In This Issue
Vol. 27 Issue 41
THE EVOLUTION OF NATION-STATE HACKERS, AND HOW TO PROTECT YOURSELF FROM SPIES
- The Digital Era and Data Risk
- The Cyber-Evolution of Authoritarian Actors
- To Protect Your Enterprise, Protect Your Data
- The New Era
Why Read: This week, we will dive into how internet-connected digital devices have enabled authoritarian nation-states to spy on open democratic societies, and how to protect yourself and your business.
The Digital Era and Data Risk
“U.S. computer networks and databases are under daily cyber attack by nation states, international crime organizations, subnational groups, and individual hackers.” – John O. Brennan, former Director, CIA
“What was once a comparatively minor threat – people hacking for fun or for bragging rights – has turned into full-blown economic espionage and extremely lucrative cyber crime.” – Christopher Wray, Director, FBI
In mid-December 2020, the Guardian published an article describing an apparent surveillance operation of the mobile phones of US citizens by the Chinese government. In it, an American mobile security researcher described how China Unicom (owned by the Chinese state) was using mobile-phone signaling messages to track American users who were traveling. It also appeared that this was being done via a proxy mobile network in the Caribbean to hide Chinese Unicom. What wasn’t known by the researcher was the global extent of China’s mass surveillance operation.
Connected digital devices have brought with them immense gains, from 1-click e-commerce to social media. At any moment, we can pull a mobile phone from our pocket and reach across the globe to send data, voice and video messages, and even money. While the benefits of such instant communications and commerce are great, the internet itself was not constructed with these applications in mind.
The original Advanced Research Projects Agency Network (ARPANET) was designed as an open platform for information sharing among government and academic researchers. The idea that a company owned by the Chinese Communist Party would be able to repurpose the internet and mobile phones (filled with cameras, microphones, and location trackers) to spy on American citizens would have seemed a wild fantasy to the original internet developers.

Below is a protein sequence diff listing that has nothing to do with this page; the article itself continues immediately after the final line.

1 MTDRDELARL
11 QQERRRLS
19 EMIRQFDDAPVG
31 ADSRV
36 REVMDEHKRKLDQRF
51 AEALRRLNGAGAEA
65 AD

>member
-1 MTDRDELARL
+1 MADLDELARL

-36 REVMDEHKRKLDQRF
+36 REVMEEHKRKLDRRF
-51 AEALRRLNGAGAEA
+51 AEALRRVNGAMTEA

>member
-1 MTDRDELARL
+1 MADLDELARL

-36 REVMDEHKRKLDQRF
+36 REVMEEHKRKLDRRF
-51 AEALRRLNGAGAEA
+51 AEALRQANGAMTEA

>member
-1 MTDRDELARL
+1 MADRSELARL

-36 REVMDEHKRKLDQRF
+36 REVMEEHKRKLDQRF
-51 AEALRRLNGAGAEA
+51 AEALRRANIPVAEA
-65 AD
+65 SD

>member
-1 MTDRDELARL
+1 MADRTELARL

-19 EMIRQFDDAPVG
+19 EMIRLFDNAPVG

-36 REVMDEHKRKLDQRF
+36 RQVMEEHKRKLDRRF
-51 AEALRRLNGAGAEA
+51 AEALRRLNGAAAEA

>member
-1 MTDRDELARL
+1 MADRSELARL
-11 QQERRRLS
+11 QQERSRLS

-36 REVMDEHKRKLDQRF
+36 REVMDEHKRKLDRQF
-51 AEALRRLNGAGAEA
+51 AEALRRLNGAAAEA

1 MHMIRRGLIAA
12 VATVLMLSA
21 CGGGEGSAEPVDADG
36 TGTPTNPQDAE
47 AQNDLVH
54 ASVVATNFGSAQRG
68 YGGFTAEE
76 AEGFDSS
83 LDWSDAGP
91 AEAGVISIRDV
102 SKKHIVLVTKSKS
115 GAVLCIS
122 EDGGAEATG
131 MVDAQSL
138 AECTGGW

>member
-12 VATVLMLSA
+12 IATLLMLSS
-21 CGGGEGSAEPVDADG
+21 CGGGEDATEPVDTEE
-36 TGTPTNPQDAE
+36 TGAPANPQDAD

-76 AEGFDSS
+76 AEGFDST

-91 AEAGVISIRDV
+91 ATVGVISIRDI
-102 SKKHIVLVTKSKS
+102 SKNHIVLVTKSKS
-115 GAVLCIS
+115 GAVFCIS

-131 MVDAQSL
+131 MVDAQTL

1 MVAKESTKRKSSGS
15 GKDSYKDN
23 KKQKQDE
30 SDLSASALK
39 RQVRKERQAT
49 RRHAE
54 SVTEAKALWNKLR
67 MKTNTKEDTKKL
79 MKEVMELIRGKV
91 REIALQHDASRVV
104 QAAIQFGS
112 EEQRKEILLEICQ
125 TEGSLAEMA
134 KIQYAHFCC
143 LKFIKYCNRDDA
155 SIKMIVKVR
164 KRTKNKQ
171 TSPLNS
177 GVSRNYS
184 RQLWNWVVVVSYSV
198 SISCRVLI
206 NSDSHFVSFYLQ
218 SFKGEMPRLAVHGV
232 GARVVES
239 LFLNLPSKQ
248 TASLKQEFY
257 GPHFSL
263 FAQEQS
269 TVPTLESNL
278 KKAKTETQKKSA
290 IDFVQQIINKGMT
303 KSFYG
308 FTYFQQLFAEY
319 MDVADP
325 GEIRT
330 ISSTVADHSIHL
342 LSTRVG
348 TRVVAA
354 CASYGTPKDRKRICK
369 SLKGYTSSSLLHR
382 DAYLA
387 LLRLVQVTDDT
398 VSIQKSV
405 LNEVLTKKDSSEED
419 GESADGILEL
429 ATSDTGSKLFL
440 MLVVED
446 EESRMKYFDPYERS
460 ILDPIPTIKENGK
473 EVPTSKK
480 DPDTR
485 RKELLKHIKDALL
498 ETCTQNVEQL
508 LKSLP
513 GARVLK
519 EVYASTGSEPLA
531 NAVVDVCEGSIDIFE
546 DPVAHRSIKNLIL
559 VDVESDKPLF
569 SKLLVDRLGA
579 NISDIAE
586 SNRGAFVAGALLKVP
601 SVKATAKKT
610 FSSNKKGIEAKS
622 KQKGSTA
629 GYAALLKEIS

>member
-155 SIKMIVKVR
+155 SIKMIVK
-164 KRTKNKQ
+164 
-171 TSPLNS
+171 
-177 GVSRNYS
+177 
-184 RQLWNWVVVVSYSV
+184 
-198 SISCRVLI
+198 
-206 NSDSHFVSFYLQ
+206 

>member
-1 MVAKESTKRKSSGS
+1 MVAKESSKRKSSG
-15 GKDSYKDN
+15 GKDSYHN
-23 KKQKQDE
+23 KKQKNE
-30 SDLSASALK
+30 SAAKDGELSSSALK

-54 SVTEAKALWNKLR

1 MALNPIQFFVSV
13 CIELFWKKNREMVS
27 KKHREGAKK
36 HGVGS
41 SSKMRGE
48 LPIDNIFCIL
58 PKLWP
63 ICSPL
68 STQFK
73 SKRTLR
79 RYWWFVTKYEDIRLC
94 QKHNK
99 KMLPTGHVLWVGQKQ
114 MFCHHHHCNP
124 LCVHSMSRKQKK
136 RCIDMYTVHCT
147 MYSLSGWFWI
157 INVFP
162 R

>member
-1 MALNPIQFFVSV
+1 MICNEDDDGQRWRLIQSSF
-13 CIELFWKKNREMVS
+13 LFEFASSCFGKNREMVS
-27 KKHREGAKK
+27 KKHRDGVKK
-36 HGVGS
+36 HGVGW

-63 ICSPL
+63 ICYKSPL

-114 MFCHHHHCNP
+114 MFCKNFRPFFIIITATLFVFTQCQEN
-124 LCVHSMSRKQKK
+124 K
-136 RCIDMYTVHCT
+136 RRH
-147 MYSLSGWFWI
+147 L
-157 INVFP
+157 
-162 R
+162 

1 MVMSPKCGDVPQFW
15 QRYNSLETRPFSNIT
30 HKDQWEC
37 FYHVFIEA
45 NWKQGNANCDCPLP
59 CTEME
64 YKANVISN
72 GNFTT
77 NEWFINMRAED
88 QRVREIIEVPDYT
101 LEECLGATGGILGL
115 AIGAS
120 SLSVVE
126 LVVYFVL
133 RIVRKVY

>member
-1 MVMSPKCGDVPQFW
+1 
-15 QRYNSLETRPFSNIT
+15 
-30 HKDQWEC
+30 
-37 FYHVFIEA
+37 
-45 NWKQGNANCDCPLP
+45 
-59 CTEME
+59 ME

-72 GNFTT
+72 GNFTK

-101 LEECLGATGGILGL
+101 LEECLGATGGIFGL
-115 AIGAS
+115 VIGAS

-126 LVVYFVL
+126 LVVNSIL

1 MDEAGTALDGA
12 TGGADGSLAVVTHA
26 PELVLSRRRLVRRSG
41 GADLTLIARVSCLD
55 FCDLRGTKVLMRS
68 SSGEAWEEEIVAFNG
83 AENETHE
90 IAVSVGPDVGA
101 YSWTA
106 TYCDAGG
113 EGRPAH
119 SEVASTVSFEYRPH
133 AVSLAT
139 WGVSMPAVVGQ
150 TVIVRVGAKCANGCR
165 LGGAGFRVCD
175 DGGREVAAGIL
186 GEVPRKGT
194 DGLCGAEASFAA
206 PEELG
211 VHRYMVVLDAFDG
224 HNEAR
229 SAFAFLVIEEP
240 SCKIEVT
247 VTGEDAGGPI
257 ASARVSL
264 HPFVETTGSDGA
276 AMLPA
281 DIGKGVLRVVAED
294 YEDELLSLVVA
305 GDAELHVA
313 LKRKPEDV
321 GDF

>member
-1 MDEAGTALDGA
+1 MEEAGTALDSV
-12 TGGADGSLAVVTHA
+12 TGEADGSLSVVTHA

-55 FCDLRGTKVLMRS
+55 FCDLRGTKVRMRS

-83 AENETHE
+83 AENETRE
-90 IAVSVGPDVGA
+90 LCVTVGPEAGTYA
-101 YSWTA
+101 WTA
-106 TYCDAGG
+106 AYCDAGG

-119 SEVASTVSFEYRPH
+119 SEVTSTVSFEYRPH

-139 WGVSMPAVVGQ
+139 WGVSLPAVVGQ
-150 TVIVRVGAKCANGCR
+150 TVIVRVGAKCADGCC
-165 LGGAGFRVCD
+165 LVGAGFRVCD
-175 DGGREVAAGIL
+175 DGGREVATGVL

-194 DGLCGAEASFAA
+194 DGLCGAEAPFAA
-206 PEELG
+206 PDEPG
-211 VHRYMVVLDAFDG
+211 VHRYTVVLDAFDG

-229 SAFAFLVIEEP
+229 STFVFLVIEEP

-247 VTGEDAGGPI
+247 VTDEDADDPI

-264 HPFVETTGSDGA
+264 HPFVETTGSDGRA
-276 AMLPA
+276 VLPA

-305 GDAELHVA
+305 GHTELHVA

In the 60-odd years since ARPANET turned on, much has changed.
While the availability of innovative, compact, and affordable connected devices has exploded along the lines of Moore’s law, so too have the capabilities of authoritarian regimes that seek to use them for destructive purposes. The massive interconnection by mobile, internet-enabled devices of nearly every person on the planet has coincided with the rise of mass surveillance enabled by the technologies we rely on. From the kinds of surveillance mentioned above to the targeted hacking of individuals, companies, and governments for specific data exfiltration, we live in an era in which ongoing attacks on all three come regularly from foreign countries.
If you or someone near you works on a sensitive technology, an important political issue, intellectual property, or anything connected to emerging smart technology, manufacturing, or transportation, you are in the crosshairs of authoritarian governments.
Welcome to the 21st-century cyberwar.
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